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Giving back: The benefits of getting involved with nonprofits during your post-secondary education

“What do you want to do when you graduate?”

September means a few things: green leaves and grass begin turning yellow and gold, the wind is a little crisper, pumpkin-spiced drinks are back, and of course, students are back in school.

As a recent grad, I reflect on my post-secondary and employment journey often. The truth is, I didn’t always know I would be working in the nonprofit sector. That’s because I had no idea what it was, and the important role it plays in civil society.

When I graduated in 2015 with a Bachelor of Arts degree, I was unsure of where and how to apply the important theories I learned. And once I left the campus environment, it felt like there were no options.

So, I went back to school and finished another Bachelor’s degree in 2018 following a failed attempt at being a barista along with a string of other odd jobs.

Praxis makes perfect

In the last year of my first degree, I enrolled in a course with a Community Service-Learning component, which paired me with a nonprofit organization for a 20 hour volunteer placement.

During my placement, I had to reflect on my volunteer experiences, and draw connections from course materials and content. As a post-secondary student, this was exactly what I was looking for – a way to apply concepts and theories that appeared abstract and intangible to real life.

I also developed practical skills that expanded my interests in addition to my capabilities. The organization I was matched with was looking for someone to develop marketing materials, which I happily took on. The work I did ended up sparking an interest that I didn’t realize I had in graphic design and outreach.

I realized that Praxis, or the bridge between theory and practice, was the ‘thing’ that was missing from my education.

I continued to pursue other experiential learning opportunities, and by the end of my second degree, I accumulated over 150 volunteer hours to complete a certificate in Community Engagement and Service-Learning in addition to my degree. It also encouraged me to pursue other volunteer opportunities in areas that were relevant to my degree.

Although not every post-secondary institution has Community Service-Learning, more institutions are realizing the importance of experiential learning. Talk to your respective career centres about similar opportunities on your campus.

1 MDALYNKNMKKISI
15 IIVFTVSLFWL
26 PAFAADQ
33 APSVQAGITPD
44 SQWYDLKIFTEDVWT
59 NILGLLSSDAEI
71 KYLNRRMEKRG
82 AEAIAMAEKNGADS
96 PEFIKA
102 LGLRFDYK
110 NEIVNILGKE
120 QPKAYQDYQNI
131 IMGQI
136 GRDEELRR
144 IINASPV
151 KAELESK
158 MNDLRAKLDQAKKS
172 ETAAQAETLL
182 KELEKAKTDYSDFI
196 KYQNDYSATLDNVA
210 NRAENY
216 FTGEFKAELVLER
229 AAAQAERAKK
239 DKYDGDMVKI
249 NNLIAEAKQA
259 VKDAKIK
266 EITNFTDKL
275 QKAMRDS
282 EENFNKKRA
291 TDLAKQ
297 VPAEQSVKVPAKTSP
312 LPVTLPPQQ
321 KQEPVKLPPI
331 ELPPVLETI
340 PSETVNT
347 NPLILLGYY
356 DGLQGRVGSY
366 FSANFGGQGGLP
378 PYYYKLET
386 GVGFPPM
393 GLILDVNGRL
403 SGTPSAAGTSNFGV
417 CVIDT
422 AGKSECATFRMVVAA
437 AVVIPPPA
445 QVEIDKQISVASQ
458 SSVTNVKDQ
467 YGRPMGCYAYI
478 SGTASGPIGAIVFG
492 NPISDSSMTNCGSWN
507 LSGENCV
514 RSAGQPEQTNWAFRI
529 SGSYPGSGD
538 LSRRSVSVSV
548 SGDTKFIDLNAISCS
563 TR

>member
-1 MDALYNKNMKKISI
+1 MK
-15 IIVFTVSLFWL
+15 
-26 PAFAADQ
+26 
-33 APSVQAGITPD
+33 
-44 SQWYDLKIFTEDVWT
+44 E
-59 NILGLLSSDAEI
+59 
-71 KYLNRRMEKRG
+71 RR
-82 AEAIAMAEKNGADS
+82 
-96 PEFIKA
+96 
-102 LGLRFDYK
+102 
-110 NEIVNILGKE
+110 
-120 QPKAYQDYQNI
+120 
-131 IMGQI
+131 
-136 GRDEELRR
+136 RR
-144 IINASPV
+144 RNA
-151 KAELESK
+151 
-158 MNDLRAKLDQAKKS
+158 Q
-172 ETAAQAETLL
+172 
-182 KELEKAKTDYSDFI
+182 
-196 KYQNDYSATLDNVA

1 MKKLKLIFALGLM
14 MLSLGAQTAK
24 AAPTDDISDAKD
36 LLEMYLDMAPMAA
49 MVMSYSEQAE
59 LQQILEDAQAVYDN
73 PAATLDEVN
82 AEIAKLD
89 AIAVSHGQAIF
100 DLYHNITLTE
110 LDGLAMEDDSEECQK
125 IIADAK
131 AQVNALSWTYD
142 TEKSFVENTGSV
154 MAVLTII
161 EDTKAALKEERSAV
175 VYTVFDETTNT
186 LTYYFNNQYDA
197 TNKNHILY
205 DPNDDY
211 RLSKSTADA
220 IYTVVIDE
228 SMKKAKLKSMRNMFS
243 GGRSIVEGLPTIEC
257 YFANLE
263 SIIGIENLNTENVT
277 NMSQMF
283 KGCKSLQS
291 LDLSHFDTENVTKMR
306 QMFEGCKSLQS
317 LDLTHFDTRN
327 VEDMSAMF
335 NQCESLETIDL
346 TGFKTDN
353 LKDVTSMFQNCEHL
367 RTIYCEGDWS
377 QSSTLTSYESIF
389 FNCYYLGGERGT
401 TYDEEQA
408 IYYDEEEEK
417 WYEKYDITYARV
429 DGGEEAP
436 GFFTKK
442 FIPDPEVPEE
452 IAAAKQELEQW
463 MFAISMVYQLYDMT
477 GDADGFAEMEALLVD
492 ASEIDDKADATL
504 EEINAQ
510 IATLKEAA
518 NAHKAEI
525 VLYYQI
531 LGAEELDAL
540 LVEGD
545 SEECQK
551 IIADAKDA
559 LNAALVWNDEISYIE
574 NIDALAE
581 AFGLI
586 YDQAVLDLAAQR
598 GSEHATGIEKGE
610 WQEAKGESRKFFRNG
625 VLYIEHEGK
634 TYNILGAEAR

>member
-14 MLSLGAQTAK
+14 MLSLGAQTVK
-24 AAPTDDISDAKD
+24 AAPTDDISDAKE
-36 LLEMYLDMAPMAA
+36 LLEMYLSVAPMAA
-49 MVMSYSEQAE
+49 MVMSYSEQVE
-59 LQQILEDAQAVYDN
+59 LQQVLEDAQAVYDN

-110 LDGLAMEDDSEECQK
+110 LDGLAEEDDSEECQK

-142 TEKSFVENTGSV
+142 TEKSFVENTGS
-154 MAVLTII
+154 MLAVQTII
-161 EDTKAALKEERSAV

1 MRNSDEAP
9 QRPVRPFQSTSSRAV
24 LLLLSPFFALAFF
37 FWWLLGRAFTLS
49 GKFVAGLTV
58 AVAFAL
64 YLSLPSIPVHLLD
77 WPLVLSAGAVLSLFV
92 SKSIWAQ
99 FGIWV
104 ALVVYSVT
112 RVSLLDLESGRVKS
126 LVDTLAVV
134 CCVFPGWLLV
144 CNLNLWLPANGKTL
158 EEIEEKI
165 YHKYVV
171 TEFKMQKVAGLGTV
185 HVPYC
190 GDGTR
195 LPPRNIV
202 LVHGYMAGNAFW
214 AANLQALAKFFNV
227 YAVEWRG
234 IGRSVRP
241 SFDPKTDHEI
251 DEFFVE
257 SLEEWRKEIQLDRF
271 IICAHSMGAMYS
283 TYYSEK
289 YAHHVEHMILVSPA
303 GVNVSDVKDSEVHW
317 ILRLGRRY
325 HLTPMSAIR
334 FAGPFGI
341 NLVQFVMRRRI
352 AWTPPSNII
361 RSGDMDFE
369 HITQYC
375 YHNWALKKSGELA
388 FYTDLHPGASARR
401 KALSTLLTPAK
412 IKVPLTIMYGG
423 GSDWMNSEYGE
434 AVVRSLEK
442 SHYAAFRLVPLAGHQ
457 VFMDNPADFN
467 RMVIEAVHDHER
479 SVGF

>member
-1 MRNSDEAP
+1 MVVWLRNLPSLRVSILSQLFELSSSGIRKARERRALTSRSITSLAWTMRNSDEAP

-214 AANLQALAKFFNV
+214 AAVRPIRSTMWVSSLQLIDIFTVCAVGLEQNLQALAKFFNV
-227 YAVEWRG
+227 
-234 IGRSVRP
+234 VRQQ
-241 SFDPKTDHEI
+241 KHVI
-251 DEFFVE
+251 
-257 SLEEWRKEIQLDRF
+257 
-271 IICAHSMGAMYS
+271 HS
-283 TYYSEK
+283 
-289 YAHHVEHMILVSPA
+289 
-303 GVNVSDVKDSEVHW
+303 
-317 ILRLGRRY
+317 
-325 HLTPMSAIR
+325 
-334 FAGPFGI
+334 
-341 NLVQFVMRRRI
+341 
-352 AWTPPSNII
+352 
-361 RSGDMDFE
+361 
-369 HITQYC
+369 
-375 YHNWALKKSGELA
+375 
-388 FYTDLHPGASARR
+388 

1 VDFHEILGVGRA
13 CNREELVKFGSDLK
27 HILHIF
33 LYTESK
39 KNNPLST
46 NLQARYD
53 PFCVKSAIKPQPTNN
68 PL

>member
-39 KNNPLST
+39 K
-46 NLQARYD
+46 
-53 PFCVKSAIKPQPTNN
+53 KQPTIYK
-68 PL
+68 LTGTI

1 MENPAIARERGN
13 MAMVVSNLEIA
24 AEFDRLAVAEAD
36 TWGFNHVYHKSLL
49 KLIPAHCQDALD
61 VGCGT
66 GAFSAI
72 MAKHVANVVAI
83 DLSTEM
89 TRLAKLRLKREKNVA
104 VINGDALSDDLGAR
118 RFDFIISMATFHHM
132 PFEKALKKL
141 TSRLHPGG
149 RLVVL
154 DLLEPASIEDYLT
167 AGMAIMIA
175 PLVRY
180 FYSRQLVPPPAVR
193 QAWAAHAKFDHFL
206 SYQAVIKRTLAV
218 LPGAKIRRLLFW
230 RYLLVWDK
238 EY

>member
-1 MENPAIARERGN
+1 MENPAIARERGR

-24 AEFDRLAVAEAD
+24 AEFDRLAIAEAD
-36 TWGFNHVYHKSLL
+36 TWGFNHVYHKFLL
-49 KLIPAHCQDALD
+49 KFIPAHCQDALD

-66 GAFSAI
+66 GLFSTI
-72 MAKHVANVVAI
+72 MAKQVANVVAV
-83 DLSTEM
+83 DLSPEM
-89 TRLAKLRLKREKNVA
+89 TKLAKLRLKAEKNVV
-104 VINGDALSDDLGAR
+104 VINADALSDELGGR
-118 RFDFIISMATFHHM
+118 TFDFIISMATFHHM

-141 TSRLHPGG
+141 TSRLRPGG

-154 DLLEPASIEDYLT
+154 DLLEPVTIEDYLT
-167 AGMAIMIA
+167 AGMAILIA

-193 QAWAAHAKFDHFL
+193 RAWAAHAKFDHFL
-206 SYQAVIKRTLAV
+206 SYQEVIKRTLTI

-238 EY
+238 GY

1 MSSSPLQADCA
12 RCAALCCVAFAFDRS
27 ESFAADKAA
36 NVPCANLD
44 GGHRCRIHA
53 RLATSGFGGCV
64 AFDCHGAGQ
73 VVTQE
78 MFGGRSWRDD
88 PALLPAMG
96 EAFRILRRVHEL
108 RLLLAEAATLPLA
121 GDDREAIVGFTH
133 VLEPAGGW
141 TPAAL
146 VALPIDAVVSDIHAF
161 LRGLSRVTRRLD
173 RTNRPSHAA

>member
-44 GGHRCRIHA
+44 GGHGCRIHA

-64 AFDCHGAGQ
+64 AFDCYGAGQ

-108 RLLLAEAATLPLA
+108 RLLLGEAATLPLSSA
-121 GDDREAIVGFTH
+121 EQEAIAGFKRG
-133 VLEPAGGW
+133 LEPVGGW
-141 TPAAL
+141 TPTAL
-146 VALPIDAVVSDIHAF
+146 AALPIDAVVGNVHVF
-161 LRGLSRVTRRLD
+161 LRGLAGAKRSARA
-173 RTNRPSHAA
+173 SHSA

3 ways giving back gives you an enriched experience

So what can my story tell you? By making the extra effort to give back to your communities through volunteerism, you’ll receive an enriching experience to learn new skills and more about yourself.

A feedback loop of learning

Volunteering with nonprofits can have a tremendous impact on post-secondary students as well as the nonprofits they participate in. In my case, I had the chance to impact social issues I care about by getting involved with nonprofits that address those issues.

That is, you get to help create the change that you want to see in the world. Organizations also have a chance to be exposed to the newest forms of thinking that come out of post-secondary institutions.

Exploring untapped potential

While the possibility to work on things beyond what your volunteer job description ranges from organization to organization, being immersed in a professional setting can give you a chance to practice skills that you already have or can help you realize skills that you didn’t even know you had!

Awards for community-oriented students

While many awards exist for high GPAs and other scholarly achievements, being involved in your community through volunteerism also pays off.

For example, the Edmonton Community Foundation provides bursaries to Edmonton and/or Northern Alberta students with financial need who have a history of community involvement or leadership.

In addition to specific post-secondary institutions and awards for non-campus related activities, the Government of Alberta also has a comprehensive list of awards for community-oriented students.

For some institutions, being involved with nonprofit organizations can also give you extra credentials that will make you stand out after you graduate.

How can you get involved?

The first step to finding the right opportunity to get involved with nonprofits is a tricky task. Luckily, Volunteer Connector has made finding volunteer opportunities easy for Albertans. The opportunities posted on the site can be filtered by your interests, skills and time commitment.

Eunice Doroni

Volunteer Alberta

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